A’s draftee Kyler Murray will not play both football and baseball, source says

Kyler Murray, A’s outfielder in summer and NFL quarterback in the fall?

Not a chance.

A source with knowledge of the situation told The Chronicle on Wednesday that the 2018 Heisman Trophy winner will have to pick one sport because the demands of learning and playing quarterback in the NFL would preclude him from playing professional baseball.

The sports world will get a better idea of Murray’s intentions by Sunday, the deadline for underclassmen to declare for the 2019 NFL draft.

Should Murray stick with his original intent to play baseball, a source told The Chronicle, he has been invited to the A’s big-league camp this spring. Position players are expected to report Feb. 15, earlier than usual because of the team’s season-opening trip to Japan.

Murray starred in both football and baseball at Oklahoma. In June, the A’s used the ninth overall pick in the amateur draft to select Murray. Oakland then paid him a $4.66 million bonus.

The deal allowed the outfielder/quarterback to return to Oklahoma and play football for his junior season, which he did spectacularly. When he signed, the A’s and agent Scott Boras indicated that the agreement did not allow for him to return for his senior season. There has been some speculation recently that he would go back.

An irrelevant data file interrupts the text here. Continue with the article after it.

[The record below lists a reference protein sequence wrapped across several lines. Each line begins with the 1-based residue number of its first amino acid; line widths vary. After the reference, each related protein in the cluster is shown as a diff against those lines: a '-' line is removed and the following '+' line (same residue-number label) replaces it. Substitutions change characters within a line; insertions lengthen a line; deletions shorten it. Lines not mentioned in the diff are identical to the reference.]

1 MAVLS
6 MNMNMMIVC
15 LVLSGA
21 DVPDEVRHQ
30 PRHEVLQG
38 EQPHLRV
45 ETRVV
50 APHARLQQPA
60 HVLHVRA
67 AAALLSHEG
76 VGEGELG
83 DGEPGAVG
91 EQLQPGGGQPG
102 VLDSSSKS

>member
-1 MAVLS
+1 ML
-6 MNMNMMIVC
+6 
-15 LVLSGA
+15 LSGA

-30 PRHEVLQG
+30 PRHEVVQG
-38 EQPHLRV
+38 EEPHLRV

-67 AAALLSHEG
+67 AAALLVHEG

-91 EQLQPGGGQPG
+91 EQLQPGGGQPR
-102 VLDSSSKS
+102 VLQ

If Murray chooses the NFL and does not play baseball, he would have to return the signing bonus, but the A’s will not receive a compensation pick in this June’s draft.

Boras told The Chronicle in early December that his client planned to report to A’s spring training in February. But Boras softened that stance five days later.

What happened in the interim? Murray won the Heisman Trophy.

“When you win the Heisman Trophy, you’re going to have a lot of information come to you to be looked at,” Boras said at the winter meetings in Las Vegas. “All I know is Kyler has a tremendous opportunity to be a great baseball player and he knows that. … He has every intention to be in spring training and advance that interest.”

Murray theoretically could declare for the NFL draft, which occurs in April, and report to spring training, but that would prevent him from participating in the NFL scouting combine, which runs from Feb. 26 through March 4, or any private workouts that teams like to schedule.

Murray’s draft outlook could weaken if teams have no chance to run him through their drills.

There have been two-way players in the NFL and Major League Baseball. Bo Jackson and Deion Sanders are two such examples. But Sanders was a defensive back and Jackson a running back.

The Chronicle source said NFL teams would not want Murray to play baseball because of the steeper learning curve for a rookie quarterback and the everyday demands of the position.

Henry Schulman and Susan Slusser are San Francisco Chronicle staff writers. Email: hschulman@sfchronicle.com, sslusser@sfchronicle.com Twitter: @hankschulman, @susanslusser

This post was originally posted at https://www.sfgate.com/athletics/article/A-s-draftee-Kyler-Murray-will-not-play-both-13521091.php.

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